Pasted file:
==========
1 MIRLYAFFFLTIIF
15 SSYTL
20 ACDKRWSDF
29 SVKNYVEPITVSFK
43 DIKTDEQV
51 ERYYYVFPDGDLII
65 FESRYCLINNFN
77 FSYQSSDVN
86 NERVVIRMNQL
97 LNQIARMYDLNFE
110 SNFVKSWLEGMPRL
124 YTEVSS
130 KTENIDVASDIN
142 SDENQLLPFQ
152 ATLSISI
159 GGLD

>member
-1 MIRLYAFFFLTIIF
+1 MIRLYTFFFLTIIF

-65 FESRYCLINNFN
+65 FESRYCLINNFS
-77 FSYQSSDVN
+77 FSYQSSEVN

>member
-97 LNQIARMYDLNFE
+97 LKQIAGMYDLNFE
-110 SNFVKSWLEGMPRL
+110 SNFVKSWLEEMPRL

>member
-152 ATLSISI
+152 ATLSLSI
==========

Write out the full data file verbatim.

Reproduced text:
1 MIRLYAFFFLTIIF
15 SSYTL
20 ACDKRWSDF
29 SVKNYVEPITVSFK
43 DIKTDEQV
51 ERYYYVFPDGDLII
65 FESRYCLINNFN
77 FSYQSSDVN
86 NERVVIRMNQL
97 LNQIARMYDLNFE
110 SNFVKSWLEGMPRL
124 YTEVSS
130 KTENIDVASDIN
142 SDENQLLPFQ
152 ATLSISI
159 GGLD

>member
-1 MIRLYAFFFLTIIF
+1 MIRLYTFFFLTIIF

-65 FESRYCLINNFN
+65 FESRYCLINNFS
-77 FSYQSSDVN
+77 FSYQSSEVN

>member
-97 LNQIARMYDLNFE
+97 LKQIAGMYDLNFE
-110 SNFVKSWLEGMPRL
+110 SNFVKSWLEEMPRL

>member
-152 ATLSISI
+152 ATLSLSI